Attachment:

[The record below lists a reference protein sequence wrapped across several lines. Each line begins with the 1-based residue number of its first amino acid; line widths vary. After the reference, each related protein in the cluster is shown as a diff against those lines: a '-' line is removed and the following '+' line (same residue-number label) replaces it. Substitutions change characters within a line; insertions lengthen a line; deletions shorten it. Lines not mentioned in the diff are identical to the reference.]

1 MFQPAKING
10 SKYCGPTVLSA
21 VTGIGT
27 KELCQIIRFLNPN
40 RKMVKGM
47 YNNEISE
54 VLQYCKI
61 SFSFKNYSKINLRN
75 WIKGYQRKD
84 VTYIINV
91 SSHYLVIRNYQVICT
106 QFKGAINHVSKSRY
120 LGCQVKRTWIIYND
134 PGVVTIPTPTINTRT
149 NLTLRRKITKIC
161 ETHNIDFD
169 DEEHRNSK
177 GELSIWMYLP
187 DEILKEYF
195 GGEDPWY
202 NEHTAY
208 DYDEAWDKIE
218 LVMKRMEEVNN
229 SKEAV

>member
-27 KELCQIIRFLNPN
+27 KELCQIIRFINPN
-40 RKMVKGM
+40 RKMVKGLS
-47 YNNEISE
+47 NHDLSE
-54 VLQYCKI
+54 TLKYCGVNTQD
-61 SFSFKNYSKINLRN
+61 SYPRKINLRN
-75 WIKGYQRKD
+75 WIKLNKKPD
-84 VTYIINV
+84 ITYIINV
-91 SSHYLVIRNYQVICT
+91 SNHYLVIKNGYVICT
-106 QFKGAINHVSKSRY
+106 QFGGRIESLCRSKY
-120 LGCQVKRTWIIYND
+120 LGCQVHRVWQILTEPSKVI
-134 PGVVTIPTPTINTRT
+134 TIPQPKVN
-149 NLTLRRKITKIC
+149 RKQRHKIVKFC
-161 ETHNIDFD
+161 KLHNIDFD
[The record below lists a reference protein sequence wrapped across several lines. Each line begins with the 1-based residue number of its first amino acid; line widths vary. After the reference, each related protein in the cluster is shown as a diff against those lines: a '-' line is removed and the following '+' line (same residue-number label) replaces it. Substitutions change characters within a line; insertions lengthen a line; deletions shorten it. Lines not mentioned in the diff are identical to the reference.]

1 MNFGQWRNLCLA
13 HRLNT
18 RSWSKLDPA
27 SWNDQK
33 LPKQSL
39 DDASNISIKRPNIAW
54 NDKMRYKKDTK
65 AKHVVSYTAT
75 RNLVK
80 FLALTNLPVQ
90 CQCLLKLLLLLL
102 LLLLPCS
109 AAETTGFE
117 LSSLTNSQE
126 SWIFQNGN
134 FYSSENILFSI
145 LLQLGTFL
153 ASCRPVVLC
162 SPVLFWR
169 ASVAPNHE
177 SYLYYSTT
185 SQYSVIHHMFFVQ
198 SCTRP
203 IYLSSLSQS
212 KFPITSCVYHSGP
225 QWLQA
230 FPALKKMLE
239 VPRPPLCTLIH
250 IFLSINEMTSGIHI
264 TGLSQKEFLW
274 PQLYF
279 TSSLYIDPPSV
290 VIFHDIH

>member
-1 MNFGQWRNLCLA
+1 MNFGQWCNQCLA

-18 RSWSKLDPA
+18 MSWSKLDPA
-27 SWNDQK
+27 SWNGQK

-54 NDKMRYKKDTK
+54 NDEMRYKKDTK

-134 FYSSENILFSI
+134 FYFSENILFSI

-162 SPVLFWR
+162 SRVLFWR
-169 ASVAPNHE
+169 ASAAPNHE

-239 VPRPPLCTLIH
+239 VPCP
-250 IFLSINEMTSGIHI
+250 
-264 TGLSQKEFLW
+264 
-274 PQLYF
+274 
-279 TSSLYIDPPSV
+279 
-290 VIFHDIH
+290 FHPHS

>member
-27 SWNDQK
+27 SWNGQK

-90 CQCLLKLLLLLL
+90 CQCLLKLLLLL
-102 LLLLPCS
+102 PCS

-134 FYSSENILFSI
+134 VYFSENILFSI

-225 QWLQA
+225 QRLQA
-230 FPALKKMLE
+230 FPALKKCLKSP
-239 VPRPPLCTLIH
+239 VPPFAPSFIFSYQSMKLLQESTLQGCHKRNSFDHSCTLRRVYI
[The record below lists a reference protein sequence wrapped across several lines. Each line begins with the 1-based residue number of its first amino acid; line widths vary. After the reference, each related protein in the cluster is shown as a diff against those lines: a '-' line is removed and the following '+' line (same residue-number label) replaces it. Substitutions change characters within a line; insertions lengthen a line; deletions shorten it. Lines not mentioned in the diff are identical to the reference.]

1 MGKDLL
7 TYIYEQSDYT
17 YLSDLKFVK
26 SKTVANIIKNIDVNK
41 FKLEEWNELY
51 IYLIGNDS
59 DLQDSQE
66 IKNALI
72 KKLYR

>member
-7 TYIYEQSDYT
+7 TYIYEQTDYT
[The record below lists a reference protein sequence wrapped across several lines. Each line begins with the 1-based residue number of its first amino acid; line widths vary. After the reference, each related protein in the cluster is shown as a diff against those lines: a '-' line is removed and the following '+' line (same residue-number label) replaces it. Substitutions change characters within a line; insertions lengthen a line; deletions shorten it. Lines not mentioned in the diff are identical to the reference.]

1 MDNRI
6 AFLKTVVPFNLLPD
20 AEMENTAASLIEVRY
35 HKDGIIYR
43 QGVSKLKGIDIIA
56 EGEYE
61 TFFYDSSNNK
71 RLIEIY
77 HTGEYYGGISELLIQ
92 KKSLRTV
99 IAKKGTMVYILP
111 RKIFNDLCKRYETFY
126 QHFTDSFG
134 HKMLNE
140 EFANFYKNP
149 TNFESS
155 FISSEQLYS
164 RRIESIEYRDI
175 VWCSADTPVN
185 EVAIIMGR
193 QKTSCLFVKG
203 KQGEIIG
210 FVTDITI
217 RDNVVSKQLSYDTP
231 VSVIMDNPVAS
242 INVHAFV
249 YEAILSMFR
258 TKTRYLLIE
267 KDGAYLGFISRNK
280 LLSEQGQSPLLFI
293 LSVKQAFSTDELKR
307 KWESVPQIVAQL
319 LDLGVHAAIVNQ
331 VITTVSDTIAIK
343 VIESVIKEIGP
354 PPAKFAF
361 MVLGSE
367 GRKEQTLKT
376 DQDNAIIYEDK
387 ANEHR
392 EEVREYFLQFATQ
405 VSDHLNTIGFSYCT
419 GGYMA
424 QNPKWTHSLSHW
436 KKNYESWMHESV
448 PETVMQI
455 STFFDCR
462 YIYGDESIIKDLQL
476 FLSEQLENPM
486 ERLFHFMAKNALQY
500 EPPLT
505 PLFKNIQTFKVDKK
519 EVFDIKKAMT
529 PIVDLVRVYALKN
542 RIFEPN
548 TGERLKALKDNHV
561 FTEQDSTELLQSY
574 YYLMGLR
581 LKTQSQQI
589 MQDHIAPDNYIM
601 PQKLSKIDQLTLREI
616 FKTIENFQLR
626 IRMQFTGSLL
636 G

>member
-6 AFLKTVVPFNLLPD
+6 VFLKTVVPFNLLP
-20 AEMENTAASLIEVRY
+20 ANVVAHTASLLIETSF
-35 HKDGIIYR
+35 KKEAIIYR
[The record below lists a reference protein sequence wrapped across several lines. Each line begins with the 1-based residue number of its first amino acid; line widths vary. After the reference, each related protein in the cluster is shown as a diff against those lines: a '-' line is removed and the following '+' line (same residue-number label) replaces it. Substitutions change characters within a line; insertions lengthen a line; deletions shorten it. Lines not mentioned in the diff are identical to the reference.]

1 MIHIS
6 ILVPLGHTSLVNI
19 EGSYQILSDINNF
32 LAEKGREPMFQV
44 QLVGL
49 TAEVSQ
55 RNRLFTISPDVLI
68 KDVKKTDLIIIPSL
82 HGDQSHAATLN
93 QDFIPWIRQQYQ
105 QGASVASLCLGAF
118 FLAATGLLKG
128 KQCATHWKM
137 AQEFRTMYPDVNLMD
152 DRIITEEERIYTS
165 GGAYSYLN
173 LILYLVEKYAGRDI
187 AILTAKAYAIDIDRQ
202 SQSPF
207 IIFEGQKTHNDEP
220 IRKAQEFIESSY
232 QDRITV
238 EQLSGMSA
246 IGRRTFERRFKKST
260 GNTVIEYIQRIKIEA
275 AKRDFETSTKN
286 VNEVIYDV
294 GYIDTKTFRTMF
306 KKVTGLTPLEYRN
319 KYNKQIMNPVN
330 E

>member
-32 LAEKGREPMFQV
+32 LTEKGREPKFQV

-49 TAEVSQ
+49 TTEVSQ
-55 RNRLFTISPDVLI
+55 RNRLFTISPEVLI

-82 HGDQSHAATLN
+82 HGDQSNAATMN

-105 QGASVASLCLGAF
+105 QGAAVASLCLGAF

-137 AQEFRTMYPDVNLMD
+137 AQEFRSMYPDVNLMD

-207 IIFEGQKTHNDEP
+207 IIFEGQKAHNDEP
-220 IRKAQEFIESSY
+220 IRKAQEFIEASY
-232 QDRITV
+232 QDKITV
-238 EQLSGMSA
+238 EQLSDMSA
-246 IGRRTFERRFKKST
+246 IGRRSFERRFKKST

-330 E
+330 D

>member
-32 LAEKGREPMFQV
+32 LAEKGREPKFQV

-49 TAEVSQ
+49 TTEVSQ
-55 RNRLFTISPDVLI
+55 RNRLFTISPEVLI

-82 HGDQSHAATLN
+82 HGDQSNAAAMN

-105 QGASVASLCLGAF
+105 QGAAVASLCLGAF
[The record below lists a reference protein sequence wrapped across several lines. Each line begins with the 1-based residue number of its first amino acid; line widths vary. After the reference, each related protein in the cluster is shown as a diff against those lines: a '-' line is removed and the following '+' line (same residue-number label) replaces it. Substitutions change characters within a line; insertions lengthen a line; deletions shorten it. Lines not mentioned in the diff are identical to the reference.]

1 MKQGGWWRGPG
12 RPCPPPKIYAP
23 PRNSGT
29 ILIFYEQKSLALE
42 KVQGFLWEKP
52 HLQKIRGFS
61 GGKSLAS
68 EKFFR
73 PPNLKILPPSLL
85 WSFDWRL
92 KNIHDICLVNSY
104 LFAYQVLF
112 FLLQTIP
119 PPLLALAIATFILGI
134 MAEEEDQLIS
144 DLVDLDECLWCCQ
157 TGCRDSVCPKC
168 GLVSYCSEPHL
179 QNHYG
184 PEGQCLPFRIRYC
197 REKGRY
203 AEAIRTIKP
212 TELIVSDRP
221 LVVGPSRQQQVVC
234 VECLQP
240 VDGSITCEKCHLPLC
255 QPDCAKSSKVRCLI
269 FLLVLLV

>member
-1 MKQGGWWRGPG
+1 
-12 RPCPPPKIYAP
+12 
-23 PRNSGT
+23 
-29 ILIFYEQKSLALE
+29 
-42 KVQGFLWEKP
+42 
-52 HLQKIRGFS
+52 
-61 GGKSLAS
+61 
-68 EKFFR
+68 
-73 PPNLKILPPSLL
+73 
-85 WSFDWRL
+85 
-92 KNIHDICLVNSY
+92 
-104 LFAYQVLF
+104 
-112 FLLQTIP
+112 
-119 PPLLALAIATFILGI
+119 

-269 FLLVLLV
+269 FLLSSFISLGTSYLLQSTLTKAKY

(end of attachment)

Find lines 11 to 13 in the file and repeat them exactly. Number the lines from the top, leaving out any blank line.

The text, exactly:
84 VTYIINV
91 SSHYLVIRNYQVICT
106 QFKGAINHVSKSRY